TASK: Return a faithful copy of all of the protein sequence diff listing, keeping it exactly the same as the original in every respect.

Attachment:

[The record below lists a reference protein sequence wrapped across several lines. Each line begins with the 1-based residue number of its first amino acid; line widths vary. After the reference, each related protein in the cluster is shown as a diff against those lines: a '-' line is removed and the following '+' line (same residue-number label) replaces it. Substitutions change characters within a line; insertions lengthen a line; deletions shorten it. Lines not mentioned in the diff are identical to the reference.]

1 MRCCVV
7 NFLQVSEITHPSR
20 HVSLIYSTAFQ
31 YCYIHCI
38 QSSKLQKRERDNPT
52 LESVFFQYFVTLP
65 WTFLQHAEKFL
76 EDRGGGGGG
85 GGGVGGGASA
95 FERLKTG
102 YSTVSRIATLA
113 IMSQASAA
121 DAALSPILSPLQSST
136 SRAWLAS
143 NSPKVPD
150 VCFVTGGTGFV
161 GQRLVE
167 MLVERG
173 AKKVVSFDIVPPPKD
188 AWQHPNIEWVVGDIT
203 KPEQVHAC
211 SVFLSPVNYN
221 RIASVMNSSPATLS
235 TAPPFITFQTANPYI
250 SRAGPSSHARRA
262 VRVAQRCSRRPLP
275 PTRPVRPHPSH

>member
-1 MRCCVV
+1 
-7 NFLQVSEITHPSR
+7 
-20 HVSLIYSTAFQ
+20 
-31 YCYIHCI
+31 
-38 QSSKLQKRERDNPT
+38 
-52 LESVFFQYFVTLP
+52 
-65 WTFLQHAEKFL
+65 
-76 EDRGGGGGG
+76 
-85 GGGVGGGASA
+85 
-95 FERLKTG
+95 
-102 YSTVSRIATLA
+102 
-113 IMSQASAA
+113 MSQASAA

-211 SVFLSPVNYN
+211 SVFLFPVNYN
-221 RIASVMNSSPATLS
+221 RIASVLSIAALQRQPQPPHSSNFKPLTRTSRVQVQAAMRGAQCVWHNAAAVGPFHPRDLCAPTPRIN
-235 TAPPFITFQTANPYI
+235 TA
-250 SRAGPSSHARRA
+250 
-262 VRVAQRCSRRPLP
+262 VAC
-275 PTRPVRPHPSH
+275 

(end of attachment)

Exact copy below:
[The record below lists a reference protein sequence wrapped across several lines. Each line begins with the 1-based residue number of its first amino acid; line widths vary. After the reference, each related protein in the cluster is shown as a diff against those lines: a '-' line is removed and the following '+' line (same residue-number label) replaces it. Substitutions change characters within a line; insertions lengthen a line; deletions shorten it. Lines not mentioned in the diff are identical to the reference.]

1 MRCCVV
7 NFLQVSEITHPSR
20 HVSLIYSTAFQ
31 YCYIHCI
38 QSSKLQKRERDNPT
52 LESVFFQYFVTLP
65 WTFLQHAEKFL
76 EDRGGGGGG
85 GGGVGGGASA
95 FERLKTG
102 YSTVSRIATLA
113 IMSQASAA
121 DAALSPILSPLQSST
136 SRAWLAS
143 NSPKVPD
150 VCFVTGGTGFV
161 GQRLVE
167 MLVERG
173 AKKVVSFDIVPPPKD
188 AWQHPNIEWVVGDIT
203 KPEQVHAC
211 SVFLSPVNYN
221 RIASVMNSSPATLS
235 TAPPFITFQTANPYI
250 SRAGPSSHARRA
262 VRVAQRCSRRPLP
275 PTRPVRPHPSH

>member
-1 MRCCVV
+1 
-7 NFLQVSEITHPSR
+7 
-20 HVSLIYSTAFQ
+20 
-31 YCYIHCI
+31 
-38 QSSKLQKRERDNPT
+38 
-52 LESVFFQYFVTLP
+52 
-65 WTFLQHAEKFL
+65 
-76 EDRGGGGGG
+76 
-85 GGGVGGGASA
+85 
-95 FERLKTG
+95 
-102 YSTVSRIATLA
+102 
-113 IMSQASAA
+113 MSQASAA

-211 SVFLSPVNYN
+211 SVFLFPVNYN
-221 RIASVMNSSPATLS
+221 RIASVLSIAALQRQPQPPHSSNFKPLTRTSRVQVQAAMRGAQCVWHNAAAVGPFHPRDLCAPTPRIN
-235 TAPPFITFQTANPYI
+235 TA
-250 SRAGPSSHARRA
+250 
-262 VRVAQRCSRRPLP
+262 VAC
-275 PTRPVRPHPSH
+275 